WASHINGTON — Shoppers in Nevada and a handful of other states who purchase holiday gifts online are finding they’re being charged sales tax at some websites where they weren’t before. The reason: the Supreme Court.
A June ruling gave states the go-ahead to require more companies to collect sales tax on online purchases. Nevada is one of 11 states that began enforcing requirements Oct. 1, and about a half-dozen states are set to follow suit in the next two months.
Before the Supreme Court’s recent decision, the rule was that businesses selling online had to collect sales tax only in states where they had stores, warehouses or another physical presence. That meant that major retailers such as Apple, Best Buy, Macy’s and Target, which have brick-and-mortar stores nationwide, were generally collecting sales tax from online customers. But that wasn’t the case for businesses with a big online presence but few physical locations.
Now, states can force out-of-state sellers to collect sales tax if they’re doing a fair amount of business in the state. That means retailers such as Overstock.com, home goods company Wayfair and electronics retailer Newegg can be required to collect tax in more states. Those companies were involved in the case before the Supreme Court, but a wide range of businesses are also affected.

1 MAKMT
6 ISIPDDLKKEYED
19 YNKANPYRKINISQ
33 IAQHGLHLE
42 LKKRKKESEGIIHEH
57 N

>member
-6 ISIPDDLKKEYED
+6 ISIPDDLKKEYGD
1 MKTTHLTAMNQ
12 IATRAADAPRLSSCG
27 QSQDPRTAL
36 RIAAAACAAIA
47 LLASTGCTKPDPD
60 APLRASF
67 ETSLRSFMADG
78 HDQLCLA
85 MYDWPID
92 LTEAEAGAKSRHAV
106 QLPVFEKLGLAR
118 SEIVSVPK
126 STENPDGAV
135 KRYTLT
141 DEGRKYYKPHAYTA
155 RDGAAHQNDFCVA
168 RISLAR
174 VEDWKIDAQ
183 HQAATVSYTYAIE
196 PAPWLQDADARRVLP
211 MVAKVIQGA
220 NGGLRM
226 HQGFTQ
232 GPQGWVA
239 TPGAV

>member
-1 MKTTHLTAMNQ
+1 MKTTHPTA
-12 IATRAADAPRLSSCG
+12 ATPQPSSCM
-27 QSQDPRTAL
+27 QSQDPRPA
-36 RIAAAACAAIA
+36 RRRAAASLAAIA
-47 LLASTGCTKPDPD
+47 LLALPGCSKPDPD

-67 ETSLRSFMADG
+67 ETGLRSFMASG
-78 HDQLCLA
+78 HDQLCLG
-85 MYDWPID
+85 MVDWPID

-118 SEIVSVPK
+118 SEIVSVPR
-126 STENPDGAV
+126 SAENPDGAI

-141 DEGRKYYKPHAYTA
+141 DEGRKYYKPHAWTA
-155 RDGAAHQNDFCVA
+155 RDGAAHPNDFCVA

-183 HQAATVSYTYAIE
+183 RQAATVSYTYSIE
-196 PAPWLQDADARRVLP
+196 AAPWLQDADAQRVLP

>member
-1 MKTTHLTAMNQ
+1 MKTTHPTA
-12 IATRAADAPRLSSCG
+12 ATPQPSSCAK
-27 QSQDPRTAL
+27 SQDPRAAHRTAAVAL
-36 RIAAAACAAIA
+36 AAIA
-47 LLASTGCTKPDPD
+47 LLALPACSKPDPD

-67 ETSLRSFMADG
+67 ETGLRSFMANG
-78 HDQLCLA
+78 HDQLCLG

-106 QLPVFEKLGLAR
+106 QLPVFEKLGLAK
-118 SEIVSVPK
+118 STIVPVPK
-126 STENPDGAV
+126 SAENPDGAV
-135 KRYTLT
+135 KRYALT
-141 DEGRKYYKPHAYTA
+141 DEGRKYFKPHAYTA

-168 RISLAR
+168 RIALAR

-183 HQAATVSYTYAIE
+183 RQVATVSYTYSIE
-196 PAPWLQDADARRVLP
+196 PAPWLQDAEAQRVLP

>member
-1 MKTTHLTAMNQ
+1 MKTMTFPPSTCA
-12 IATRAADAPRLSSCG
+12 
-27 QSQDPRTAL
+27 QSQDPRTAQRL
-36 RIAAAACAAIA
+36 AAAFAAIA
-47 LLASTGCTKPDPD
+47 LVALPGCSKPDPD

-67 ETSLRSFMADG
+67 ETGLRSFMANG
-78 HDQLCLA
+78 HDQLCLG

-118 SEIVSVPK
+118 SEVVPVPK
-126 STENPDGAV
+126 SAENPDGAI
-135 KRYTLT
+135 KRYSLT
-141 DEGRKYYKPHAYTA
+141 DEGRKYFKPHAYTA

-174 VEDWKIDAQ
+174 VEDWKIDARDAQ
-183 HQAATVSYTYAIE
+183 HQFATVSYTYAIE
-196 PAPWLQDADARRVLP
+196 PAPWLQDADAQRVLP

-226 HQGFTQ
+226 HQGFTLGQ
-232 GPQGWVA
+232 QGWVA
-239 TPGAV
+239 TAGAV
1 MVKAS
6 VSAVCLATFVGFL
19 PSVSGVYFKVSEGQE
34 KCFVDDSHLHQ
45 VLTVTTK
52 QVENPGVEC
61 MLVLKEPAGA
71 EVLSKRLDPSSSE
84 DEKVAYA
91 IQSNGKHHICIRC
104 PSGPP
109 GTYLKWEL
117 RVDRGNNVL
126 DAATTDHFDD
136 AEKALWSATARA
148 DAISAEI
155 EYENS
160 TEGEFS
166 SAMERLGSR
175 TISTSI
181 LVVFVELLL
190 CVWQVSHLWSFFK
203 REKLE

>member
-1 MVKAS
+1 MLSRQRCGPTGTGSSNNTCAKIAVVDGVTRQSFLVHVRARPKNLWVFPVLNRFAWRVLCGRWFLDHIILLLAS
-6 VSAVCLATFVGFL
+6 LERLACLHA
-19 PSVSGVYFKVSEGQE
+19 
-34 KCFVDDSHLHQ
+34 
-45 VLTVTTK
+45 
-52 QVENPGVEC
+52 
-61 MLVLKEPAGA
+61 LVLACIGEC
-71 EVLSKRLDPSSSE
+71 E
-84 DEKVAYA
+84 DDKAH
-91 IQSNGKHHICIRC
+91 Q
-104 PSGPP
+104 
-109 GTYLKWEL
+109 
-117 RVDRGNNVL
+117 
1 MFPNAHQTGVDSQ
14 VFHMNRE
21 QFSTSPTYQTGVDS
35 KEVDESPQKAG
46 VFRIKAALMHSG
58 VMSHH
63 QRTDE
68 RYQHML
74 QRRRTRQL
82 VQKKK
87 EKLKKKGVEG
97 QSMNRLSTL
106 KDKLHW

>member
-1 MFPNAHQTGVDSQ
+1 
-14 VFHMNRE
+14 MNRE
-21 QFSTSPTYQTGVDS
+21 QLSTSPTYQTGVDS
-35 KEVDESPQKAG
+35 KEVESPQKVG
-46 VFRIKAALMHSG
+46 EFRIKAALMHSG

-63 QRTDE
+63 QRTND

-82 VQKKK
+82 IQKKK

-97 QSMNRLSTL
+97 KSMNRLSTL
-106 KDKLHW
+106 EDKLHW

Before the Supreme Court’s decision, Overstock was collecting sales tax in eight states. Now, it’s collecting sales tax nationwide. Jonathan Johnson, a member of Overstock’s board of directors, said a small number of customers asked about the change when it happened, but the company hasn’t had a question about it in months. Wayfair was collecting sales tax in 25 states before the decision. Now it’s collecting sales tax in 36 of the 45 states with a sales tax.
States had a strong interest in taking advantage of the Supreme Court’s decision by passing laws or publishing regulations prior to this holiday shopping season if possible, said Richard Cram of the Multistate Tax Commission, which works with states on tax issues. Those that did have generally been following the lead of South Dakota, which brought the issue to the Supreme Court. South Dakota requires sellers that don’t have a physical presence in the state to collect sales tax on online purchases if they do more than $100,000 in business in South Dakota or more than 200 transactions annually with state residents.
In Nevada, estimates show $850 million more in sales will get taxed with the new rules. That brings the total amount of online retail sales the state can tax to about $2.1 billion, about 5 percent of all taxable sales, according to the state Department of Taxation.
Department estimates show that collecting sales tax from online businesses could add between $17 million and $29 million annually to the state general fund, which receives 2 percent of the sales tax, according to the department.
In addition to Nevada, the states that implemented new requirements Oct. 1 were Alabama, Illinois, Indiana, Kentucky, Maryland, Minnesota, New Jersey, North Dakota, Washington and Wisconsin.
— The Review-Journal contributed to this report.